Hero World Challenge 2016: Final Leaderboard Scores, Prize-Money Payouts

Joseph Zucker@@JosephZuckerFeatured ColumnistDecember 4, 2016

NASSAU, BAHAMAS - DECEMBER 04:  Hideki Matsuyama hits his tee shot on the first hole during the final round of the Hero World Challenge at Albany, The Bahamas on December 4, 2016 in Nassau, Bahamas.  (Photo by Christian Petersen/Getty Images)
Christian Petersen/Getty Images

Hideki Matsuyama prevailed Sunday at the Hero World Challenge in Nassau, Bahamas.

Although he ended the final round at one over par, Matsuyama finished two strokes ahead of Henrik Stenson atop the leaderboard at 18 under overall. Matt Kuchar, Rickie Fowler and Dustin Johnson rounded out the top five:

With his win, Matsuyama took home $1 million from the $3.5 million tournament purse. Here's a look at what the rest of the top 10 earned, courtesy of ESPN.com:

2016 Hero World Challenge Payouts: Top 10
Pos.GolferFinal ScorePayout
1Hideki Matsuyama-18$1,000,000
2Henrik Stenson-16$400,000
T3Matt Kuchar-13$191,667
T3Rickie Fowler-13$191,667
T3Dustin Johnson-13$191,667
T6Bubba Watson-11$140,000
T6Jordan Spieth-11$140,000
T6Brandt Snedeker-11$140,000
9Louis Oosthuizen-9$125,000
10Patrick Reed-8$120,000
Source: ESPN.com

Matsuyama had a solid front nine Sunday, birdieing Nos. 3 and 9. He slipped, however, after making the turn.

The 24-year-old opened the back nine with a double bogey on No. 10, erasing the strokes he gained earlier in the round. He lost another stroke with a bogey on the 14th hole.

As the PGA Tour noted, Stenson was slowly making up ground after birdieing No. 14:


Hideki's lead is now just 3 over Stenson. https://t.co/VYexjwOHZt

Earlier in the round, Stenson delivered one of the day's best shots on the 603-yard ninth hole. He dropped his approach onto the green and sunk the eagle putt.

The PGA Tour shared a replay of the two-shot sequence:


The 9th hole is over 600 yards. Henrik Stenson just made an eagle ... and made it look easy. #QuickHits https://t.co/CjdlvvQpyF

Whereas Stenson was locked in with his putter on No. 9, he lost the touch on the 15th hole. He three-putted to post a par, thus failing to close the gap on Matsuyama.

Matsuyama's advantage fell to two shots heading into the final hole, but he sealed the victory with a par on No. 18. Things were looking dicey after Matsuyama's approach landed well past the green.

As Golf Channel showed, Stenson, on the other hand, was comfortably on the green:

Golf Channel @GolfChannel

Matsuyama overcooks a 9-iron and ends up over the green down the hill. Stenson leaves himself this for birdie on 18. #HeroWorldChallenge https://t.co/NjR2uAItaC

An excellent chip by Matsuyama on his third shot shut the door on Stenson's comeback attempt, however. The PGA Tour shared a replay of the shot:


Game. Set. Match. #QuickHits https://t.co/8rA50GkoBD

Matsuyama's swing has been one of his defining traits, and Sean Martin of the PGA Tour's official website found one reason to possibly explain the Japanese star's trademark pause:

Sean Martin @PGATOURSMartin

Why does Hideki pause at the top of his backswing? To catch his breath. He's exhausted from lifting all those trophies. 🏆🏆🏆🏆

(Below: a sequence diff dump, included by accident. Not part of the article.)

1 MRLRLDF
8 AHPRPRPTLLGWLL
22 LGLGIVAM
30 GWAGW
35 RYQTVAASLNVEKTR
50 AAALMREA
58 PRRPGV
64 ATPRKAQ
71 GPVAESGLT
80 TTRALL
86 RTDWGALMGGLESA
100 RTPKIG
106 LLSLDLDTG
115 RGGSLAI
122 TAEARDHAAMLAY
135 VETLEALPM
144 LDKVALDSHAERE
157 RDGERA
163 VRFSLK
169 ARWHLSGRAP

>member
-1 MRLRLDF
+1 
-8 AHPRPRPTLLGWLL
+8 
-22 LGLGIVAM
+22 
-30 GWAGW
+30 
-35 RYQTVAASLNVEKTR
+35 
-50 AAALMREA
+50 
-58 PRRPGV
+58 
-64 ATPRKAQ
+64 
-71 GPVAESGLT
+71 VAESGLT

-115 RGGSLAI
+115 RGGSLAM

Matsuyama is riding an impressive run of form, with Golfweek noting he has been victorious in four of his last five events. Golf Channel's Justin Ray put the winning streak in perspective:

Justin Ray @JustinRayGC

Combined field total of Hideki Matsuyama's last 5 tournaments: 378 He beat 377 of them (4 wins & a runner-up).

Matsuyama capped off 2016 in strong fashion. The question will be whether he can carry that over to 2017. He has five top-10 finishes in 17 major tournament appearances, and next year could be when Matsuyama collects his first major win.

Tournament host Tiger Woods shot a four-over 76 on Sunday to finish at four under overall. It was an underwhelming finish to what had otherwise been an encouraging showing for the 40-year-old in his first competitive event since the Wyndham Championship in August 2015.

Woods' caddie, Joe LaCava, took positives away from the weekend.

"My goal was to get him through five rounds on his feet," LaCava said, according to ESPN.com's Jason Sobel. "He feels great now, which is a huge positive."

Golf Channel shared two stats that illustrated Woods' inconsistency throughout the tournament:

Golf Channel @GolfChannel

.@TigerWoods' (-4) #HeroWorldChallenge is complete. Good: He made 24 birdies (most in field) Bad: He made 6 doubles (most in field) https://t.co/fOScE9M4J5

Woods was bound to look rusty, having spent so much time away from the sport. Playing in the Hero World Challenge was a great way for the 14-time major champion to get comfortable on the course again before the new year.

Although Woods is unlikely to return to his old self, his days as a top contender at the biggest tournaments may not be over as long as he can stay healthy.

Post-Round Reaction

"I can't say that I played well today, but I did win Tiger's tournament," Matsuyama said, according to the Associated Press' Doug Ferguson (via PGA.com). "And what a great honor that is."

Matsuyama also said that he's not waiting to begin making his preparations for the first major tournament of 2017, per GolfChannel.com's Will Gray: "Starting next week, all my focus and preparation will be for the Masters. Hopefully along the way I can play well on the PGA Tour, but the Masters is my next goal."

Like Matsuyama, Woods also looked beyond the Hero World Challenge.

"Getting back to this point is beyond anything that I've ever experienced in my lifetime," he said, per USA Today's Steve DiMeglio. "The pain issues that I had, it was rough. Quite frankly there were some pretty dire times where I just couldn't move. So big picture? It feels good. It feels good to be back out here playing again, competing and trying to beat the best players in the world."


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